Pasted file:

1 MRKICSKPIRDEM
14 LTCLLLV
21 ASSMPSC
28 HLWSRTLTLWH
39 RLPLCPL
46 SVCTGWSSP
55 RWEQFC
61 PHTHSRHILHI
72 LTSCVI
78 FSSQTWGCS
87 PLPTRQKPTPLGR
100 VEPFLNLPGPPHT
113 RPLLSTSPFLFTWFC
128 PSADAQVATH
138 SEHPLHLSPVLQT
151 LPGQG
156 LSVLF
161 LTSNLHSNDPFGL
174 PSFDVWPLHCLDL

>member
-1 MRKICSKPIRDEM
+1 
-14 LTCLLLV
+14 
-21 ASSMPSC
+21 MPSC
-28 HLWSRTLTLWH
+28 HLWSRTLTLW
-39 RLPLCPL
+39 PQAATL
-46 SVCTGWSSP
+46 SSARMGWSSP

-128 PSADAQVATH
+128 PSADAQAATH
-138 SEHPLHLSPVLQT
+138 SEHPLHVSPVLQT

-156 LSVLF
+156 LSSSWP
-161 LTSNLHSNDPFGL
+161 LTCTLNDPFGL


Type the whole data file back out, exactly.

1 MRKICSKPIRDEM
14 LTCLLLV
21 ASSMPSC
28 HLWSRTLTLWH
39 RLPLCPL
46 SVCTGWSSP
55 RWEQFC
61 PHTHSRHILHI
72 LTSCVI
78 FSSQTWGCS
87 PLPTRQKPTPLGR
100 VEPFLNLPGPPHT
113 RPLLSTSPFLFTWFC
128 PSADAQVATH
138 SEHPLHLSPVLQT
151 LPGQG
156 LSVLF
161 LTSNLHSNDPFGL
174 PSFDVWPLHCLDL

>member
-1 MRKICSKPIRDEM
+1 
-14 LTCLLLV
+14 
-21 ASSMPSC
+21 MPSC
-28 HLWSRTLTLWH
+28 HLWSRTLTLW
-39 RLPLCPL
+39 PQAATL
-46 SVCTGWSSP
+46 SSARMGWSSP

-128 PSADAQVATH
+128 PSADAQAATH
-138 SEHPLHLSPVLQT
+138 SEHPLHVSPVLQT

-156 LSVLF
+156 LSSSWP
-161 LTSNLHSNDPFGL
+161 LTCTLNDPFGL